Monday, November 8, 2010

Author Interview with Walter Rhein

Walter Rhein contacted me through Hazard Cat asking for a little help getting the word out about his book, The Bone Sword. I asked him some questions about writing the book and he promptly replied. Here's his interview:

Tell us about your book:

The Bone Sword is an action/adventure fantasy novel. I had initially conceived of it as a simple chase book, but the more people ask me about it the more I come to realize that it does deal with some pretty heavy issues as well.

The hero is a swordsman named Malik who names himself as protector of a couple of orphaned children. Through no fault of their own, the children have run afoul of the local authorities and since they're just poverty stricken peasants, there's nothing they can really do about it. The local authorities forgot to factor for a guy like Malik in their calculations, however.

I suppose the genesis for this book came from my time living in Lima, Peru. Although you sometimes encounter poverty in the US or Europe, you really don't know what poverty is until you go to a place like Peru (and even Peru is far better off than many of the world's nations).

We've all read about societies that still have massive gaps in the fairness of treatment for people who belong to various social classes. However, until you've actually lived among it and seen it with your own eyes, it's pretty hard to fathom. There have been many times when I've seen somebody who was being treated unfairly and I was powerless to help him or her. I suppose most of that frustration makes itself known in "The Bone Sword."

What makes you want to write fantasy?

Fantasy is a convenient genre because you're able to make your points very directly yet still construct them within a storyline that's fundamentally entertaining. When it comes right down to it, your book has to be entertaining, and as a writer I feel that's my primary objective. However, I think a lot of the entertainment value comes from engaging issues that readers will recognize or have themselves struggled with. We've all dealt with an obnoxious co-worker or client or boss. In fantasy you can paint a portrait of these irritating people and then have somebody with a sword ride up and chop their heads off (it's very cathartic).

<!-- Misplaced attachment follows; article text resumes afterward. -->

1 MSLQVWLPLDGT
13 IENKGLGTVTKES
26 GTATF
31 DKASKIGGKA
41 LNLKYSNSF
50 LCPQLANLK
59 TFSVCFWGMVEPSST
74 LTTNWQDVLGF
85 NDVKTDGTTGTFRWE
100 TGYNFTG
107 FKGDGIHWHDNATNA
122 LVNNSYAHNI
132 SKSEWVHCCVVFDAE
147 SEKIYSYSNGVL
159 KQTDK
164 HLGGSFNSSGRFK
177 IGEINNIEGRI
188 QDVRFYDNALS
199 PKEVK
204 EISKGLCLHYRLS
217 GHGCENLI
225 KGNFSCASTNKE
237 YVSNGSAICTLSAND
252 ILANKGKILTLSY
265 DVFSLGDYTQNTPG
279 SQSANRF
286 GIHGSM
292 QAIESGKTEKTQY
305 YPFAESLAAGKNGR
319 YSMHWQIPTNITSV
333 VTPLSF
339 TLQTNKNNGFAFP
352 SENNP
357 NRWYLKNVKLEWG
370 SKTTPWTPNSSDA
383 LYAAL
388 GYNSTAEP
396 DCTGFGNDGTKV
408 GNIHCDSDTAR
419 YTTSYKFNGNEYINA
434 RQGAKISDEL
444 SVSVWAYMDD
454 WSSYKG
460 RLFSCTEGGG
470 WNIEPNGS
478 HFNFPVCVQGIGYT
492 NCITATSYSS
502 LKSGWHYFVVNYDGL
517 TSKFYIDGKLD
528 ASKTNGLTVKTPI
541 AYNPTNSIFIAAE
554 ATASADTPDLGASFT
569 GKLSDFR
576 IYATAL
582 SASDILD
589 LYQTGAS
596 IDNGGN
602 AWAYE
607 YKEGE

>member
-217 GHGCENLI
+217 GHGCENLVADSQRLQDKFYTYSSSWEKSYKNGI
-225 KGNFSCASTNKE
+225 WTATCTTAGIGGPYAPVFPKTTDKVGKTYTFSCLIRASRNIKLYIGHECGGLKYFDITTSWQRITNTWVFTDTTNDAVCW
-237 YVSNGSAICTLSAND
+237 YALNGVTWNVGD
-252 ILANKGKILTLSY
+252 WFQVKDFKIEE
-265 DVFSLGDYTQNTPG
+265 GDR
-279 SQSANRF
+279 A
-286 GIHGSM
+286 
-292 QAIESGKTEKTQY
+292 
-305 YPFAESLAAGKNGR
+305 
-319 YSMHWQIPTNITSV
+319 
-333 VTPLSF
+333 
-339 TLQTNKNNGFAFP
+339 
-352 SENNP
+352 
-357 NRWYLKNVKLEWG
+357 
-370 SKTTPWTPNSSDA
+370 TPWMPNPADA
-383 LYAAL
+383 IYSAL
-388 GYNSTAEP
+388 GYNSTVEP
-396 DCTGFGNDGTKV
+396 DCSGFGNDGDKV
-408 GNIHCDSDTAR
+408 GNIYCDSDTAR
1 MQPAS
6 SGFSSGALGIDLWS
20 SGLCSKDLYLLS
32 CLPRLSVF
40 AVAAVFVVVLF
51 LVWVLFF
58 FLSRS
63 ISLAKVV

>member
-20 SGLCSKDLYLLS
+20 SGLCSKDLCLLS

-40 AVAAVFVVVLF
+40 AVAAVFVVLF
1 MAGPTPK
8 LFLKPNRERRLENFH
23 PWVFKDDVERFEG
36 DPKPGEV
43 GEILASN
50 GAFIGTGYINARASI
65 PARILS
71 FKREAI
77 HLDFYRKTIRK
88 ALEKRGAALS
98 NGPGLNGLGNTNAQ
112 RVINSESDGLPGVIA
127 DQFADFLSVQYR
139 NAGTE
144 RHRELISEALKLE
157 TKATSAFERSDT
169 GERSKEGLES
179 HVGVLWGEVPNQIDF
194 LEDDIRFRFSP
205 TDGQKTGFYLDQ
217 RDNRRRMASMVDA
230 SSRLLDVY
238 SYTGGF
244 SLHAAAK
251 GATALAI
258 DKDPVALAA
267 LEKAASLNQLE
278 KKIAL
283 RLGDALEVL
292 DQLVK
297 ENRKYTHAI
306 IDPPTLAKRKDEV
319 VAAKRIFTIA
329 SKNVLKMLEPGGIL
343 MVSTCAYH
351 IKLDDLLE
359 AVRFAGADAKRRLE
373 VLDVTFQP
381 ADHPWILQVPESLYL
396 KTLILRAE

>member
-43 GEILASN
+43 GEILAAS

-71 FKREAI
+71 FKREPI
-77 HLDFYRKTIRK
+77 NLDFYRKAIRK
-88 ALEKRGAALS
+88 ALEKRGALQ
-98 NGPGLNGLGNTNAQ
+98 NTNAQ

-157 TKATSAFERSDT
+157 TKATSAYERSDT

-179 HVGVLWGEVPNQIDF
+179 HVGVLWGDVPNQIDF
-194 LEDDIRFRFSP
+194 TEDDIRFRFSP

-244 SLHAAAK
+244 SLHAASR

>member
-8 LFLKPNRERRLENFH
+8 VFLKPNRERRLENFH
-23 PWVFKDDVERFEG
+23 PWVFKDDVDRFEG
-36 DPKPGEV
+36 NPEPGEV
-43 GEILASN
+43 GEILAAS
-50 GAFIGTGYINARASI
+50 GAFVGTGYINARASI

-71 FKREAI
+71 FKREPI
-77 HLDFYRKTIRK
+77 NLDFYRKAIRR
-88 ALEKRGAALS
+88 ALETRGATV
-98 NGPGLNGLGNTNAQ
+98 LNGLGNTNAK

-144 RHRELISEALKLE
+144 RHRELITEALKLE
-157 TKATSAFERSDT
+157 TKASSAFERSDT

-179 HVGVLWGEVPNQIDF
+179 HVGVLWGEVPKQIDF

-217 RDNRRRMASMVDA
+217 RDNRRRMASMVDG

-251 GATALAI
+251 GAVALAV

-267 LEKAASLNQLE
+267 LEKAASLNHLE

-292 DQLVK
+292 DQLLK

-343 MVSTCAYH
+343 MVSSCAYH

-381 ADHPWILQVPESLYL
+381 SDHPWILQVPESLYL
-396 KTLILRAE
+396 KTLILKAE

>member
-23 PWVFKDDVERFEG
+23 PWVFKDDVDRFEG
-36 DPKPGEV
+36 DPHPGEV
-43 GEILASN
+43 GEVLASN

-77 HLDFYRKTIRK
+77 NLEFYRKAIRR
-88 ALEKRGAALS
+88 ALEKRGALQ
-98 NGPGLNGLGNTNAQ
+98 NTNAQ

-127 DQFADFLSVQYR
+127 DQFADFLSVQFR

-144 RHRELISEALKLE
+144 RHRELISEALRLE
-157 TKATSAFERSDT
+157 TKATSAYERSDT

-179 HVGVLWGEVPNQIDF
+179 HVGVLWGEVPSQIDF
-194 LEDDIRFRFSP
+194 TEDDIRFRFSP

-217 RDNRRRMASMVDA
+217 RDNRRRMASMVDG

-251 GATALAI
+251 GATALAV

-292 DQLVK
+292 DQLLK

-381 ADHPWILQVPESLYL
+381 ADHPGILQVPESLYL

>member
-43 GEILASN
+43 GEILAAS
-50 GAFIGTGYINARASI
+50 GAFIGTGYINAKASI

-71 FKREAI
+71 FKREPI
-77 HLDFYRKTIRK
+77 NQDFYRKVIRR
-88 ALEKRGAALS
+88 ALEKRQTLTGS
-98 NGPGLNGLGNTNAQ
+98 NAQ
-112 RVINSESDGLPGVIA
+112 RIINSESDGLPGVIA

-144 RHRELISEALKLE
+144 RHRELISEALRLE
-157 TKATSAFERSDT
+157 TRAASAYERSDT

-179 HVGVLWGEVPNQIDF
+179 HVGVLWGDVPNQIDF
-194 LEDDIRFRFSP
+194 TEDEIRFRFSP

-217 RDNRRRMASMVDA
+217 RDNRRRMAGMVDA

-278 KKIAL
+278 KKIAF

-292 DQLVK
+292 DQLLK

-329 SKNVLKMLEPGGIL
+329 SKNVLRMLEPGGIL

How do you go about world building?

I prefer to take a more realistic approach to fantasy. Up until now I haven't populated my worlds with a lot of strange characters or mythological beasts (however, I haven't completely explored my world, so beings like that might yet be out there). I also prefer to use a minimal amount of magic. I just don't like to take things like that for granted.

If I'm going to have a minotaur or something in my book, there are going to be several chapters leading up to its introduction, and it's going to have a grand entrance, and so forth. You aren't just going to see minotaurs casually walking down the street brushing elbows with humans. Magic and mythological creatures are potent devices, and I think they should be used sparingly.

The most important thing about building a world is obeying the rules you have imposed on that world. Still, to this point I'm a bit more interested in my characters than the world they live in. That's the kind of perspective that can change though...I guess it all depends on what fancy takes me when I sit down to write!

What kinds of books do you read in your spare time?

I read a little bit of everything. My degree is in English Literature so I have a pretty good background in the classics. Lately I've been studying to teach some Physics classes, so I have "A Brief History of Time" laying around. I recently picked up a copy of Lawrence Watt-Evan's "The Unwilling Warlord," which is just a good, solid fantasy romp. I'm also a big fan of Charles Bukowski.

How long have you been writing and do you have any other books?

I have been working as a writer for about 10 years. In the early days it was just short stories and freelance articles. Then I spent a few years as the editor of various small magazines and web pages.

Being an editor is nice because then it's up to you what gets published and what doesn't (which makes it easier to place your own works).

I signed my first book contract with epress-online back in 2007. The book is called Dominvs, and it's currently only available in electronic format. You can read more about that here.

Do you have plans for your next book?

Yes, in fact I've already sold a manuscript that is a biography/travel memoir about my days as a cross country skier. I'm pretty excited about this book since cross country skiing is such a niche sport that nobody knows anything about.

My publisher got pretty excited about this book as well, and he's recently published most of the first chapter on the Rhemalda web page just to get people interested. You can read more about that here.

What is your favorite part about the writing process?